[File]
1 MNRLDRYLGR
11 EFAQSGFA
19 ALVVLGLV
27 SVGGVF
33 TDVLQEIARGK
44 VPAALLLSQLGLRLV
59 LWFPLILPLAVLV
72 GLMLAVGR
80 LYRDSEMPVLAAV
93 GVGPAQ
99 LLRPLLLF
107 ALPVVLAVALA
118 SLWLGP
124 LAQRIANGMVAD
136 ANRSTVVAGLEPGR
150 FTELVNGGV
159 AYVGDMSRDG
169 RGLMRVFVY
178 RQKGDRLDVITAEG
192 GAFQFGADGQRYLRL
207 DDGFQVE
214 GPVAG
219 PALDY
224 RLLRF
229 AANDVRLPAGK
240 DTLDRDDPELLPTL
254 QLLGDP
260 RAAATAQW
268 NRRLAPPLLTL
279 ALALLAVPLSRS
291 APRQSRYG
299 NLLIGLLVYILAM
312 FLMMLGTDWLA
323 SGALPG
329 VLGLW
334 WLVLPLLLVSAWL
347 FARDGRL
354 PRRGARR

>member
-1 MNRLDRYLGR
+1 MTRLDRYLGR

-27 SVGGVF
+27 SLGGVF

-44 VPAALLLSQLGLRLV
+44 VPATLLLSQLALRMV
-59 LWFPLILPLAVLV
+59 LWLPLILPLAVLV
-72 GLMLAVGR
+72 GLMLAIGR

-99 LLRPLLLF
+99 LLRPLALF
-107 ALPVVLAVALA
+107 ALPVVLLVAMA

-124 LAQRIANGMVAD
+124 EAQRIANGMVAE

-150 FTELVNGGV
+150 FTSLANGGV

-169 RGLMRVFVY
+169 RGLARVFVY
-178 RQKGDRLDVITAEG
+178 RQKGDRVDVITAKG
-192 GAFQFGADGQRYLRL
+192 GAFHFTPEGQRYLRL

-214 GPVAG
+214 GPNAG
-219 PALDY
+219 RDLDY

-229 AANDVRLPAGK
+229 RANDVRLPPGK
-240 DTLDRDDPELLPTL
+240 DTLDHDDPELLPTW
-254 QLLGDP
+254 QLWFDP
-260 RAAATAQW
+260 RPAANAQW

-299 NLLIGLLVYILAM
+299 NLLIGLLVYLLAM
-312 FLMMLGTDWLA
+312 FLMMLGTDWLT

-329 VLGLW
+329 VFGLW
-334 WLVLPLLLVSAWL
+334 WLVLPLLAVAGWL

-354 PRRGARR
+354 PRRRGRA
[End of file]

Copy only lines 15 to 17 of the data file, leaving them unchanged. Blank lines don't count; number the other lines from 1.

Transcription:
136 ANRSTVVAGLEPGR
150 FTELVNGGV
159 AYVGDMSRDG